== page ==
The Tipperary was another pub that had a similar narrow frontage from the legacy of the Great Fire. Sadly, once the oldest pub in London, originally named the Boar’s Head, where monks brewed ale in the 1300s, closed in December 2020. The end of another era, eh?

Over the years after the flames of the fire ravaged the area from the City to Westminster, the Fleet was still a partly-open river and the smells in the pubs and offices sometimes were awful. It also often flooded and had grown into a waste dump from the slaughterhouses and tanneries nearby … and of course, office and household waste.

‍ In 1710 Jonathan Swift wrote:

‍ “Sweepings from Butchers Stalls, Dung, Guts and Blood,
Drown’d Puppies, stinking Sprats, all drench’d in Mud,
Dead Cats and Turnip-Tops come tumbling down the Flood.”

Urine and excrement from the pubs like the Punch joined the mix too. The southern end of the Fleet was not finally covered over until 1766. God knows what size the rats are down there today.

As for dear old Punch magazine, you will remember that back in 1997 it was bought by Harrods boss Mohamed Al Fayed. He wanted to take on Private Eye which always attacked him. But Fayed’s Punch character hardly appeared on the front like its heyday. Instead, a boxing glove was often featured. Readers were told the Punch title and artwork meant that the magazine packed a punch, like a body blow.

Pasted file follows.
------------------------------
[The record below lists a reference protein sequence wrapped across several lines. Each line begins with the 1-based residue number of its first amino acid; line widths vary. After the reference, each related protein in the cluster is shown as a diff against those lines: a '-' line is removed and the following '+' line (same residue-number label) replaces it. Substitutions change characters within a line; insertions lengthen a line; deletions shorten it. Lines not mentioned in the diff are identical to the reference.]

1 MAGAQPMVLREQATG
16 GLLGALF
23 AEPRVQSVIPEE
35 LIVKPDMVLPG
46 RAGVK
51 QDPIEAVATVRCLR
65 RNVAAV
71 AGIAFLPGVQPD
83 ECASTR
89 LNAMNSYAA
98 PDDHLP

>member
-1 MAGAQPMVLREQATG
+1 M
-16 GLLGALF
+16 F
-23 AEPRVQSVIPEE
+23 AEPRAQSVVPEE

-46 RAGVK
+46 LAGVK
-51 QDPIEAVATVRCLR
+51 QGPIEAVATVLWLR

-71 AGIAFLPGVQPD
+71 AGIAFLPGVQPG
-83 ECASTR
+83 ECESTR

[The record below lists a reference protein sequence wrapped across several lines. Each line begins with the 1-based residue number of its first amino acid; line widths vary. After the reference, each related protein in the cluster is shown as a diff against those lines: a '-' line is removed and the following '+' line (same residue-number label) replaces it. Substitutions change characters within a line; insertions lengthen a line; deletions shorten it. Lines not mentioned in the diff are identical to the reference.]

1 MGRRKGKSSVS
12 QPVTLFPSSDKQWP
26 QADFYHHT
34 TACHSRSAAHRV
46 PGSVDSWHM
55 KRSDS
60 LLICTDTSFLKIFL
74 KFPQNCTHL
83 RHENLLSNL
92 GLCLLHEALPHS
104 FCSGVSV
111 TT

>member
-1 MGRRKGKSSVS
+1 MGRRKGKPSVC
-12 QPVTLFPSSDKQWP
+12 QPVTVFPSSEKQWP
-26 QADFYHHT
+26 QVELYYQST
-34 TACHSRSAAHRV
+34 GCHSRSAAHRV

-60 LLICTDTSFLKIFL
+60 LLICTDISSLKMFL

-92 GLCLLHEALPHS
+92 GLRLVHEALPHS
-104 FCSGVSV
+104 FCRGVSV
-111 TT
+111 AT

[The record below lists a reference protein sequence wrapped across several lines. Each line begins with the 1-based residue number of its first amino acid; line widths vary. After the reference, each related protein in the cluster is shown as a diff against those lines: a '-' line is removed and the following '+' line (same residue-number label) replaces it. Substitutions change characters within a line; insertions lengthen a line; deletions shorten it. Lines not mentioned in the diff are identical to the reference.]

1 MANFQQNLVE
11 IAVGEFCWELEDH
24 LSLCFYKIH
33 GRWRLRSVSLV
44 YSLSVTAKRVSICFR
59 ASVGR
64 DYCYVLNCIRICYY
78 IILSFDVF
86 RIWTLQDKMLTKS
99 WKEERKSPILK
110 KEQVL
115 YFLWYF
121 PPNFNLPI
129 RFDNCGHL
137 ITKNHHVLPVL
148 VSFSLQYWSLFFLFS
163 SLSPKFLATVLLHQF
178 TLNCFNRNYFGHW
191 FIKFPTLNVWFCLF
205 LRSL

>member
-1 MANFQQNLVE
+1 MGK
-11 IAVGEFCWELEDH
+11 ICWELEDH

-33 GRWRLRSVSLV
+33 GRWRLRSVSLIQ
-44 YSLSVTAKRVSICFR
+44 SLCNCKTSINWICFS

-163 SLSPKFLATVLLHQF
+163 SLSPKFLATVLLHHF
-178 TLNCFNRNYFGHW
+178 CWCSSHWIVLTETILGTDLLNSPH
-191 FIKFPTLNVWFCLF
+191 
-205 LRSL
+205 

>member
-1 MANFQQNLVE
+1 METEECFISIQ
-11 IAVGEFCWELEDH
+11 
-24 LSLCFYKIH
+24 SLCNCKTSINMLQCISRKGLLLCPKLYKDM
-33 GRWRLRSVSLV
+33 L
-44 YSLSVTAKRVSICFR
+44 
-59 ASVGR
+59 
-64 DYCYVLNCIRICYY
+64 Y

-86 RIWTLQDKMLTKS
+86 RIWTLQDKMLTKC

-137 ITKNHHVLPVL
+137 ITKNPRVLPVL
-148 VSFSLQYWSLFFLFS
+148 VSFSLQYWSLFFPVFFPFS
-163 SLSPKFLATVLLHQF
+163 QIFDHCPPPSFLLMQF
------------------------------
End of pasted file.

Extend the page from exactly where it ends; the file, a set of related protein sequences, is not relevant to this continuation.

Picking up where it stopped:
The magazine was edited by our old friend of this parish Peter McKay for a salary rumoured to be around £180,000. His expenses and lunches in the finest traditions of the old Punch journalists of Victorian times were to become legendary.

Whether the rumours were true, I don’t know. But one former staff writer said: “Lunches were four hours long … and if you didn’t drink it wasn’t much of a job.” Sounds just like the original regime.

‘LAST ISSUE’: Punch folded in 1992 

but was revived in 1997

From the start, Fayed lavished money on promoting the magazine and there were endless adverts on TV and radio. Peter told everyone that Punch would become a British ‘New Yorker’ and packed it with pieces from his friends. “But the content, much of it in the first person, was too soft,” said a critic. Fayed’s dream did not take off and McKay was fired after two months.

The magazine, losing money and circulation, lumbered on. By 1999 it had lost nearly £2 million and a similar amount the following year. Former News of the World editor Phil Hall took the chair and cut costs, getting rid of the big names and the magazine managed to cling on for a while before Fayed finally pulled the plug. By then, subscriptions had fallen below 6,000, a far cry from the Victorian glory days of 100,000 sales.

The magazine finally folded in 2002 after soaking up £14 million of Al Fayed’s money. During that time, it fought 44 legal battles and lost four. Those in the know say that it wasn’t money that forced Fayed to close it.

He had lost interest in the project because it never really worked the way he wanted it to against Private Eye and particularly its editor Ian Hislop.

‍ I often wondered whether Hislop, who many of you know, enjoyed the battle with Fayed, which he easily won. As for the Punch Tavern, I popped in about a year ago, and sat for a while with a beer, remembering those days we took for granted around the fireplace. It wasn’t the same at all. But then, why should it be?


4 December 2023